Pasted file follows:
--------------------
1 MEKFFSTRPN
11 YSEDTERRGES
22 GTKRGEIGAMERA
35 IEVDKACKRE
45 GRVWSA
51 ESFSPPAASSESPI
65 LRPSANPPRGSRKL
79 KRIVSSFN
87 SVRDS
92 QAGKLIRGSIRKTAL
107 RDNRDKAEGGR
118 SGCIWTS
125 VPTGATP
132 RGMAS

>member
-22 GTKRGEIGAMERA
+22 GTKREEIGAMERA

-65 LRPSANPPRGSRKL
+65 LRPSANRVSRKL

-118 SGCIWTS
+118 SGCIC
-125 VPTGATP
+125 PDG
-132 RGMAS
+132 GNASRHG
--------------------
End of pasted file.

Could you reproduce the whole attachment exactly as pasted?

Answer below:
1 MEKFFSTRPN
11 YSEDTERRGES
22 GTKRGEIGAMERA
35 IEVDKACKRE
45 GRVWSA
51 ESFSPPAASSESPI
65 LRPSANPPRGSRKL
79 KRIVSSFN
87 SVRDS
92 QAGKLIRGSIRKTAL
107 RDNRDKAEGGR
118 SGCIWTS
125 VPTGATP
132 RGMAS

>member
-22 GTKRGEIGAMERA
+22 GTKREEIGAMERA

-65 LRPSANPPRGSRKL
+65 LRPSANRVSRKL

-118 SGCIWTS
+118 SGCIC
-125 VPTGATP
+125 PDG
-132 RGMAS
+132 GNASRHG